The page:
Surround sound is characterized by a listener location or sweet spot where the audio effects work best, and presents a fixed or forward perspective of the sound field to the listener at this location. The technique enhances the perception of sound spatialization by exploiting sound localization; a listener's ability to identify the location or origin of a detected sound in direction and distance. This is achieved by using multiple discrete audio channels routed to an array of loudspeakers.
Though cinema and soundtracks represent the major uses of surround techniques, its scope of application is broader than that as surround sound permits creation of an audio-environment for all sorts of purposes. Multichannel audio techniques may be used to reproduce contents as varied as music, speech, natural or synthetic sounds for cinema, television, broadcasting, or computers. In terms of music content for example, a live performance may use multichannel techniques in the context of an open-air concert, of a musical theatre or for broadcasting; for a film specific techniques are adapted to movie theater, or to home (e.g. home cinema systems). The narrative space is also a content that can be enhanced through multichannel techniques. This applies mainly to cinema narratives, for example the speech of the characters of a film, but may also be applied to plays for theatre, to a conference, or to integrate voice-based comments in an archeological site or monument. For example, an exhibition may be enhanced with topical ambient sound of water, birds, train or machine noise. Topical natural sounds may also be used in educational applications. Other fields of application include video game consoles, personal computers and other platforms. In such applications, the content would typically be synthetic noise produced by the computer device in interaction with its user. Significant work has also been done using surround sound for enhanced situation awareness in military and public safety application.
Commercial surround sound media include videocassettes, DVDs, and SDTV broadcasts encoded as compressed Dolby Digital and DTS, and lossless audio such as DTS HD Master Audio and Dolby TrueHD on HDTV Blu-ray Disc and HD DVD, which are identical to the studio master. Other commercial formats include the competing DVD-Audio (DVD-A) and Super Audio CD (SACD) formats, and MP3 Surround. Cinema 5.1 surround formats include Dolby Digital and DTS. Sony Dynamic Digital Sound (SDDS) is an 8 channel cinema configuration which features 5 independent audio channels across the front with two independent surround channels, and a Low-frequency effects channel. Traditional 7.1 surround speaker configuration introduces two additional rear speakers to the conventional 5.1 arrangement, for a total of four surround channels and three front channels, to create a more 360° sound field.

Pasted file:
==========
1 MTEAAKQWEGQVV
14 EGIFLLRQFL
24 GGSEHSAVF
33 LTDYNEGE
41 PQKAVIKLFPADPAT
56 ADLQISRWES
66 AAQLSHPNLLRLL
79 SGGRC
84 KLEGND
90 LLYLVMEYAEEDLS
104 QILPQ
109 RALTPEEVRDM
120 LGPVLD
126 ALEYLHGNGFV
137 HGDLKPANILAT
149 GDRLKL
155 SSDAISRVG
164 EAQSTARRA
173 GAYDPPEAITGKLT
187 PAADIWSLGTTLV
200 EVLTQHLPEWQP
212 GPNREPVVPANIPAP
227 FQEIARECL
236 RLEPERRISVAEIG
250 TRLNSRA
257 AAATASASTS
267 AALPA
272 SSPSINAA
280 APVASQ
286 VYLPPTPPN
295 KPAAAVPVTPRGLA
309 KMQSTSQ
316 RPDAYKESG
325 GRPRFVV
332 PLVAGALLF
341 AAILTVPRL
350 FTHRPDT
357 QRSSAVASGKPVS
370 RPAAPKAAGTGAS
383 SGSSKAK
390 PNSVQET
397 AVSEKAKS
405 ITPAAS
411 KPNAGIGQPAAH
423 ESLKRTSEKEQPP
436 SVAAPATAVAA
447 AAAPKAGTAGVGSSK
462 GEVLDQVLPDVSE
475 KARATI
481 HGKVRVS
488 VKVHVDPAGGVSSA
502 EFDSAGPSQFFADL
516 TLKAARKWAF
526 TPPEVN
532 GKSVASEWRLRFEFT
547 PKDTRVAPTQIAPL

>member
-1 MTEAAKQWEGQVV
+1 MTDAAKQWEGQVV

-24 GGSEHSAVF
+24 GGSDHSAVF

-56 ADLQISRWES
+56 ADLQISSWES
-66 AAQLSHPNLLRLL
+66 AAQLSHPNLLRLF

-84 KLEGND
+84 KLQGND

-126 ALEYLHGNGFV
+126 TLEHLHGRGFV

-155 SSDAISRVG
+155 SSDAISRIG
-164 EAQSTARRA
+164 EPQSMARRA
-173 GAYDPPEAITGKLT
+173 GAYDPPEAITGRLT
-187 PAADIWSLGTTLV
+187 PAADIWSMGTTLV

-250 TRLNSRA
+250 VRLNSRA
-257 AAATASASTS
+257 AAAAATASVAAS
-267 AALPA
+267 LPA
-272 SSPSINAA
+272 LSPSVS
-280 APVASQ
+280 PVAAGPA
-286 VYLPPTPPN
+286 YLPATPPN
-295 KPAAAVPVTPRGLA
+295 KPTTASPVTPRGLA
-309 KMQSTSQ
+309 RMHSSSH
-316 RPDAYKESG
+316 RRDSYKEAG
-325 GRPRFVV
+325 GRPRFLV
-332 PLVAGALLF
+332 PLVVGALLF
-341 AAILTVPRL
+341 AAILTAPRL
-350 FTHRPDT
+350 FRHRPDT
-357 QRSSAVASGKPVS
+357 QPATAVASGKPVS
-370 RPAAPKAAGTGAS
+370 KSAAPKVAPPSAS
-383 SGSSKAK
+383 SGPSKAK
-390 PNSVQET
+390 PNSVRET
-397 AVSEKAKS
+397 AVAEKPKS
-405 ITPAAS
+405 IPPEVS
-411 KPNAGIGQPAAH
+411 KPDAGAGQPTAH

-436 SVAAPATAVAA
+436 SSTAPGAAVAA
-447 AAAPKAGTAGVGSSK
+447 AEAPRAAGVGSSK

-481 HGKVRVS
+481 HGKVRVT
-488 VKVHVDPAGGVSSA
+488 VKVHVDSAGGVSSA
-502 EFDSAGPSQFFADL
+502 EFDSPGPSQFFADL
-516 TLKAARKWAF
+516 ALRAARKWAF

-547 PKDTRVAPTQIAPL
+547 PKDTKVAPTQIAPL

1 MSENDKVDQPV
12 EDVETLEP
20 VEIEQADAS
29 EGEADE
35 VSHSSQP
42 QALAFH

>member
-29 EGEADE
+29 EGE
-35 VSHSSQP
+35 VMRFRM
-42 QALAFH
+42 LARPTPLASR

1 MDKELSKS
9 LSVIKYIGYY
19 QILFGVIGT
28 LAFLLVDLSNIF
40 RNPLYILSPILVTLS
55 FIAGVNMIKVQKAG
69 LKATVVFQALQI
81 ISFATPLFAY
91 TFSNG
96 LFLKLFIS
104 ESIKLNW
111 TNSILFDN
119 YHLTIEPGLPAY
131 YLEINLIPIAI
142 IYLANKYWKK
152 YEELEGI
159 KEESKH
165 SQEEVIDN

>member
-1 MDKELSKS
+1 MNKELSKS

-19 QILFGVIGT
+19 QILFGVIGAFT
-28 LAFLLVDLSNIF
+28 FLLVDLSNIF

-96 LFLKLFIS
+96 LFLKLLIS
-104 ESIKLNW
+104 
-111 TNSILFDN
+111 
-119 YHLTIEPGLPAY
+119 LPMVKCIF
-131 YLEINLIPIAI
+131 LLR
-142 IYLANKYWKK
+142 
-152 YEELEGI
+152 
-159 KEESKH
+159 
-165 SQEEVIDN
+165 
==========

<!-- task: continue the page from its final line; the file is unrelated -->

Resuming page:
Most surround sound recordings are created by film production companies or video game producers; however some consumer camcorders have such capability either built-in or available separately. Surround sound technologies can also be used in music to enable new methods of artistic expression. After the failure of quadraphonic audio in the 1970s, multichannel music has slowly been reintroduced since 1999 with the help of SACD and DVD-Audio formats. Some AV receivers, stereophonic systems, and computer soundcards contain integral digital signal processors and/or digital audio processors to simulate surround sound from a stereophonic source (see fake stereo).
In 1967, the rock group Pink Floyd performed the first-ever surround sound concert at "Games for May", a lavish affair at London’s Queen Elizabeth Hall where the band debuted its custom-made quadraphonic speaker system. The control device they had made, the Azimuth Co-ordinator, is now displayed at London's Victoria and Albert Museum, as part of their Theatre Collections gallery.